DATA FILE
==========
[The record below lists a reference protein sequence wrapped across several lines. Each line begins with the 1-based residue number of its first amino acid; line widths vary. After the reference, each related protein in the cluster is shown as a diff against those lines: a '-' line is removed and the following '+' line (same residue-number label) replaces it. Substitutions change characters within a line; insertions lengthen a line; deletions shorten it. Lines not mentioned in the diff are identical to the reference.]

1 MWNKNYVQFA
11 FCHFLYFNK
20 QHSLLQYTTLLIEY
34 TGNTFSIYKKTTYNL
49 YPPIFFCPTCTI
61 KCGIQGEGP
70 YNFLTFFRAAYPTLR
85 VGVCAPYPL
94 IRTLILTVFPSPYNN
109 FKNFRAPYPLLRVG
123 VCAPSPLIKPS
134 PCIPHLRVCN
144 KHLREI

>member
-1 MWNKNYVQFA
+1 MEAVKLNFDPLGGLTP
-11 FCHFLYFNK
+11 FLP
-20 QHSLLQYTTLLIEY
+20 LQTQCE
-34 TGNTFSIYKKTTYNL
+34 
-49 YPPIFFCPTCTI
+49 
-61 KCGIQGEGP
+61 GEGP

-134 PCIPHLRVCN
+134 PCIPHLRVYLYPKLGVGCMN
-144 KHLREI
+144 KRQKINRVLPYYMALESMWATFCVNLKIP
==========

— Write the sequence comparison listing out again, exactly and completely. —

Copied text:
[The record below lists a reference protein sequence wrapped across several lines. Each line begins with the 1-based residue number of its first amino acid; line widths vary. After the reference, each related protein in the cluster is shown as a diff against those lines: a '-' line is removed and the following '+' line (same residue-number label) replaces it. Substitutions change characters within a line; insertions lengthen a line; deletions shorten it. Lines not mentioned in the diff are identical to the reference.]

1 MWNKNYVQFA
11 FCHFLYFNK
20 QHSLLQYTTLLIEY
34 TGNTFSIYKKTTYNL
49 YPPIFFCPTCTI
61 KCGIQGEGP
70 YNFLTFFRAAYPTLR
85 VGVCAPYPL
94 IRTLILTVFPSPYNN
109 FKNFRAPYPLLRVG
123 VCAPSPLIKPS
134 PCIPHLRVCN
144 KHLREI

>member
-1 MWNKNYVQFA
+1 MEAVKLNFDPLGGLTP
-11 FCHFLYFNK
+11 FLP
-20 QHSLLQYTTLLIEY
+20 LQTQCE
-34 TGNTFSIYKKTTYNL
+34 
-49 YPPIFFCPTCTI
+49 
-61 KCGIQGEGP
+61 GEGP

-134 PCIPHLRVCN
+134 PCIPHLRVYLYPKLGVGCMN
-144 KHLREI
+144 KRQKINRVLPYYMALESMWATFCVNLKIP